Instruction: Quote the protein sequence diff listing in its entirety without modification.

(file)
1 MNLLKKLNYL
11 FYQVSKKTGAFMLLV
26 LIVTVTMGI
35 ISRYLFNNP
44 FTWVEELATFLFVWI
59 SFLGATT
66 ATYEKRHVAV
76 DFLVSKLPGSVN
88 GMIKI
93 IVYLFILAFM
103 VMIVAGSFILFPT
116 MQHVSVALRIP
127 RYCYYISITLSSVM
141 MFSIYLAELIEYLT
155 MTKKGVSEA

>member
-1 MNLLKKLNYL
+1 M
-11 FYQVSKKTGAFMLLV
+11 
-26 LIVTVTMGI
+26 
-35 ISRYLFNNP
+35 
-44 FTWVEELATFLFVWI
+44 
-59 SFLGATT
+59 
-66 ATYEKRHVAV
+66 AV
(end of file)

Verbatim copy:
1 MNLLKKLNYL
11 FYQVSKKTGAFMLLV
26 LIVTVTMGI
35 ISRYLFNNP
44 FTWVEELATFLFVWI
59 SFLGATT
66 ATYEKRHVAV
76 DFLVSKLPGSVN
88 GMIKI
93 IVYLFILAFM
103 VMIVAGSFILFPT
116 MQHVSVALRIP
127 RYCYYISITLSSVM
141 MFSIYLAELIEYLT
155 MTKKGVSEA

>member
-1 MNLLKKLNYL
+1 M
-11 FYQVSKKTGAFMLLV
+11 
-26 LIVTVTMGI
+26 
-35 ISRYLFNNP
+35 
-44 FTWVEELATFLFVWI
+44 
-59 SFLGATT
+59 
-66 ATYEKRHVAV
+66 AV